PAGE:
Chang’s treatment as a teen is typical of the way the party-state deals with dissidents inside China. But the monitoring of the student in Brisbane and his decision to speak out about the threats to his parents in Shenyang, despite the risk it poses to them, provides a rare insight into something much less well known: the opaque campaign of control and influence being waged by the Chinese Communist Party inside Australia.
Tony Chang in Brisbane in 2017.
Part of this campaign involves attempts to influence Australian politicians via political donors closely aligned with the Communist Party – something that causes serious concern to Australia’s security agency, ASIO.
But the one million ethnic Chinese living in Australia are also targets of the Communist Party’s influence operations.
On university campuses, in the Chinese-language media and in some community groups, the party is mounting an influence-and-control operation among its diaspora that is far greater in scale and, at its worst, much nastier, than any other nation deploys.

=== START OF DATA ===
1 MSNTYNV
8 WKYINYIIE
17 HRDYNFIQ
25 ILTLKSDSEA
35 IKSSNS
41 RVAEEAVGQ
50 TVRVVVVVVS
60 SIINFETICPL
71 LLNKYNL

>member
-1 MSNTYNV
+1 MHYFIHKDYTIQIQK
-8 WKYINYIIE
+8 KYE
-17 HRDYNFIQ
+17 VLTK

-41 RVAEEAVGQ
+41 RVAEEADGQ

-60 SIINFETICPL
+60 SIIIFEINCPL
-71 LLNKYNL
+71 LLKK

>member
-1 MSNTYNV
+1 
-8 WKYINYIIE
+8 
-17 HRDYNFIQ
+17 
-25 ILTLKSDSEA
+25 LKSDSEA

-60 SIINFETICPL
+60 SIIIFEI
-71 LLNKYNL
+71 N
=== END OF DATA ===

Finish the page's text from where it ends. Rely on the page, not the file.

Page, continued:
In China, it’s known as qiaowu.
The recent chief of Australia’s diplomatic service, Peter Varghese, who is now chancellor at the Queensland University, told Fairfax Media and Four Corners that China’s approach to influence building is deeply concerning, not least because it is being run by an authoritarian one-party state with geopolitical ambitions that may not be in Australia’s interest.
“The more transparent that process [of China’s influencing building in Australia] is, the better placed we are to make a judgment as to whether it is acceptable or not acceptable and whether it is covert or overt,” Varghese says.
“This is an issue ASIO would need to keep a very close eye on, in terms of any efforts to infiltrate or subvert our system which go beyond accepted laws and accepted norms.”
The depth of the concern at the highest levels of the defence and intelligence establishment can be measured in recent public statements by the departing Defence Force Chief and the director general of the Australian Security Intelligence Organisation.
Australia’s domestic spy chief Duncan Lewis warned Parliament that Chinese interference in Australia was occurring on “an unprecedented scale”.